After eight years in oblivion, Karonga’s celebrated Chikolopa Performing Arts is back on stage; not under the veil of theatre for development, but as a stage drama group. The mission is to revive stage drama.
That is the story of theatre in Karonga, northern part of Malawi. A story that is always incomplete if the name Chikolopa is not mentioned. And that is how powerful the name Chikolopa has been for the last 25 years.
But, just as the Tumbuka say: Nyumba yiliyose yilinachindere chakhe (Every family has its own prodigal son), Chikolopa Performing Arts has been a prodigal son in the theatre industry for eight years.
It abandoned stage drama for theatre for development which, Chikolopa artistic director Taniel Mwakaghe says contributed to the demise of stage drama in the district.
Mwakaghe, however, observes that lack of proper venues and people’s diminished interest in stage drama forced them to venture into theatre for development.
“By and by patronage became an issue. And since we had already made a name, we decided to venture into theatre for development after noticing that various organisations were willing to work with us,” says Mwakaghe.
Chikolopa Performing Arts was established in 1990 as a brainchild of Fwasani Silungwe who had just completed his education at Chilumba Secondary School in the district.
By then, Silungwe was part of Du Chisiza Jnr and the Wakhumbata Ensemble Theatre in a play Nyamilandu.
“We used to travel a lot with Chisiza. We visited various districts with the play Nyamilandu. This went on up to the referendum period when we were staging the play Dzira.
“After gaining some experience with Wakhumbata, I decided to establish my own group in Karonga,” recalls Silungwe who has relinquished his artistic director position due to pressure of work.
The group, with 20 scripted plays, used to stage Reverend Bardan (1995), Prison Smoke (1996) and Babalani Scandal (2000) in their early years.
By then, the group never lacked an audience due to a thriving theatre which was enhanced by the Association of the Teaching of English in Malawi (Atem) competitions and class lessons in William Shakespeare’s The Tragedy of Macbeth and Julius Caesar plays.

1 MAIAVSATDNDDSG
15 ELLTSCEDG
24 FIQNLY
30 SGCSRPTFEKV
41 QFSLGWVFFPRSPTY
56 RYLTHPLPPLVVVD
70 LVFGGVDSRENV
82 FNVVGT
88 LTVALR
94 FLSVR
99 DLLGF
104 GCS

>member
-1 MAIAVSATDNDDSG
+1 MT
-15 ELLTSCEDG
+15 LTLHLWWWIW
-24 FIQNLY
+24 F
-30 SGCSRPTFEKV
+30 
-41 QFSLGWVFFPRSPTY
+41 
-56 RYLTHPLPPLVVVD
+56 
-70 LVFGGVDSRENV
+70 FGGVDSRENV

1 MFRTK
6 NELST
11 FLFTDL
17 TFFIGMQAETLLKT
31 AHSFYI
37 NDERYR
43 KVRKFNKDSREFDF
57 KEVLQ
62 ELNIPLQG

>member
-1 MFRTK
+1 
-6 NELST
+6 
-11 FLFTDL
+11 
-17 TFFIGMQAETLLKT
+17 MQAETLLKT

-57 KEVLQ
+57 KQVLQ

But those are gone days Chikolopa looks back with nostalgia.
Between 2000 and 2008, the group was swallowed up with non-governmental organisations (NGOs) to spread various messages through drama.
“Due to popularity, a lot of NGOs were flocking to us. We had contracts with organisations or institutions such as Karonga District Hospital, PSI [Population Services International], Banja la Mtsogolo, World Vision Malawi, Malawi Aids Society of Malawi [Masm] and others.
“As a result, we abandoned stage drama due to lack of time. We were always busy with these NGOs,” says Mwakaghe.
The group has now found its senses. They have resolved to revive the glory that was in stage drama.
“The coming in of an amphitheatre [at the Karonga Museum] has also been a motivation for us to revert to stage drama. In the past, we had challenges of venues because the Karonga Community Hall is no longer in good shape,” he says.
The first step in reviving stage drama was a theatre festival held at the amphitheatre last month during Independence Day Anniversary celebrations.
The festival brought together Chikolopa, Nyangenyange Drama Group, Mbuto Living Theatre and Manaseh Chisiza’s Oneness Art Theatre.
“The aim of the festival was to revive live stage performances. Karonga has been deprived of such entertainment for a long time. This was to give people a different kind of entertainment,” says the Karonga-based Chisiza.
Chisiza, who is also National Theatre Association of Malawi (Ntam) president, says the response to the festival was encouraging and fans are asking them to be holding such festivals frequently.
With such a combined force, theatre in Karonga seems to be taking another direction. Those interested are encouraged to join, too, as there is no restriction to those with a talent.
“We believe that one can excel as long as there is a hunger for theatre. For example, Chikolopa started as a village drama group at Malema with people without or with little knowledge in drama. But after trainings they excelled,” says Mwakaghe who is a tutor himself.
He was trained in theatre for development by Chancellor College’s lecturer Mufunanji Magalasi when Chikolopa was contracted to PSI in 2006.
“The training was so beneficial because it gave me more knowledge to impart to my colleagues.
“I have since opened a training school within the group where I teach new members topics such as storyline, playwriting, stagework and characterisation,” he says.
Presently, the group is working on a DVD titled The Death of My Husband to be released in October this year.
This is the second DVD after the success of their first one titled Vizito the Witchdoctor released in 2012. n